When University at Buffalo researchers take Yubie the robot dog for a walk on campus, people stop in their tracks and react.
Those who haven’t seen the four-legged dog-inspired robot before tend to gasp and say “Oh my God” or “What the …”
Those who have usually approach with smiles and pull out their phones to take photos. If invited to touch the bright-yellow headless quadruped, people often pet it like a real dog.
Yubie, whose brand name is Spot the Agile Mobile Robot, was recently acquired by UB’s School of Engineering and Applied Sciences as a research platform to explore new frontiers in robotics, computer science, artificial intelligence and other high-tech fields.
But it’s also an education tool whose presence on campus can serve to excite, inspire or just familiarize students with the robotic helpers of the future.
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“Part of Yubie’s purpose is not just research, but also education and how we think about and react to robots,” said Karthik Dantu, associate professor in UB’s Department of Computer Science and Engineering. “I have been doing robotics for 20 years, and when I first saw it, I had the same reaction as most students: Wow, that’s cool.”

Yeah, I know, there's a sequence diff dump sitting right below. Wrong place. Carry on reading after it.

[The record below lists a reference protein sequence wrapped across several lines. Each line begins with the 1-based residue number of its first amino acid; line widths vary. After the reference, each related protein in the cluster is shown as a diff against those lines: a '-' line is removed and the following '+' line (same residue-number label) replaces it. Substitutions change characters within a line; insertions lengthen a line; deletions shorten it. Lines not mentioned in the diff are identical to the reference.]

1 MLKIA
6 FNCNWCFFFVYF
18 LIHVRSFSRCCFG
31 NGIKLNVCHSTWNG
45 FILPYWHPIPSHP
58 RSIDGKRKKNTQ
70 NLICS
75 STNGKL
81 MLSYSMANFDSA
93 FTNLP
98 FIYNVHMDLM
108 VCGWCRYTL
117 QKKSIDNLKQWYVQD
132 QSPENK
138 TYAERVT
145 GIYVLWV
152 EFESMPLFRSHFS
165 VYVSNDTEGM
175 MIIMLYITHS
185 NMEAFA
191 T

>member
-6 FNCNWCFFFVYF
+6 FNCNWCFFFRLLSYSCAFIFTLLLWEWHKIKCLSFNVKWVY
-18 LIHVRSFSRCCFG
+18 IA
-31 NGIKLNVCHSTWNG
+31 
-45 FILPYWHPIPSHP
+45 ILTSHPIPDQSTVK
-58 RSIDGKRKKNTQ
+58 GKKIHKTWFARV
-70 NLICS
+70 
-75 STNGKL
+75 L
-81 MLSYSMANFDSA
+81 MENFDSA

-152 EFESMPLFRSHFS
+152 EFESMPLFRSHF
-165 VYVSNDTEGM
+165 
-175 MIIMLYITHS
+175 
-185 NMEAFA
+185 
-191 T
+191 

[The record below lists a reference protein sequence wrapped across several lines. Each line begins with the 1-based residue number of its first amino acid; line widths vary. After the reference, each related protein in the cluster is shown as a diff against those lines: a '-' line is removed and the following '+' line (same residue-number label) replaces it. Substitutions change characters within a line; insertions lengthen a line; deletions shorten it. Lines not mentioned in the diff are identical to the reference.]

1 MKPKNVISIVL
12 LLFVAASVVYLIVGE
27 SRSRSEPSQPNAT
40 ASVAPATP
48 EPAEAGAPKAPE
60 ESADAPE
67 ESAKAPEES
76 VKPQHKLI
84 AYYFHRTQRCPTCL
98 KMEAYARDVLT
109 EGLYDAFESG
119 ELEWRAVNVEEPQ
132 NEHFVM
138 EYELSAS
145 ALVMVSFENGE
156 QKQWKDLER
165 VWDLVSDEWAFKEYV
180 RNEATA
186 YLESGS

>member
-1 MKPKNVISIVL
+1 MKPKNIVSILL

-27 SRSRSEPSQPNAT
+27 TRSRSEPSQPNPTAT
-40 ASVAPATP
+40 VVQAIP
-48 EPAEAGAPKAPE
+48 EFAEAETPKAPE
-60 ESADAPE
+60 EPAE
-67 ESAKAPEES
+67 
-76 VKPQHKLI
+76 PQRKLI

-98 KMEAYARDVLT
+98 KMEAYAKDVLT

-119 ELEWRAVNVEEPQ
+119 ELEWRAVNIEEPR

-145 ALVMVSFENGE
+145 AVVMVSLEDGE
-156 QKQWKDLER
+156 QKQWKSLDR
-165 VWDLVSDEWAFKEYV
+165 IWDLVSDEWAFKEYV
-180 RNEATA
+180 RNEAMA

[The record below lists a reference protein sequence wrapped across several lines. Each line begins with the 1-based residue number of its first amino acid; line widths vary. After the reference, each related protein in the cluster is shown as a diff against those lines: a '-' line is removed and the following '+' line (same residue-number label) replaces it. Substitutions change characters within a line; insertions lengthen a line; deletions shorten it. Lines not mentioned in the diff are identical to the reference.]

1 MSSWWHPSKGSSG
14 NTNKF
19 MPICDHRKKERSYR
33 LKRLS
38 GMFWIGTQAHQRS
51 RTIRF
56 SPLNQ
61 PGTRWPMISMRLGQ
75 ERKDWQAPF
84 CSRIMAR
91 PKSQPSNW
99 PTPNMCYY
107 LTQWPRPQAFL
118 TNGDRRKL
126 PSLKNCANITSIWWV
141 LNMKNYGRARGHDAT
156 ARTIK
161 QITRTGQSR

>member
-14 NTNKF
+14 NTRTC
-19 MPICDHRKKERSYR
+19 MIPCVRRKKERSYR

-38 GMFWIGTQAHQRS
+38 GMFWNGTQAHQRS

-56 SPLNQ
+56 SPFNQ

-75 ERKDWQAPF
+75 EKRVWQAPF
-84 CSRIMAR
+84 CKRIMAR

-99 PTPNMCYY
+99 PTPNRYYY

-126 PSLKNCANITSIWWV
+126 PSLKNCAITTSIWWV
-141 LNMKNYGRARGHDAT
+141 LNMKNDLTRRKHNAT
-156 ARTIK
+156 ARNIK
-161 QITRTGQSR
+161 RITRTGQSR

“Every time we walk on campus, the amount of excitement it generates toward robotics is far beyond anything I can do by showing some slides or pictures,” Dantu added. “We would like to channel that to really excite anybody about AI and robotics and other technologies that are coming. How can we motivate them to want to learn and become the next generation of people who will build these technologies?”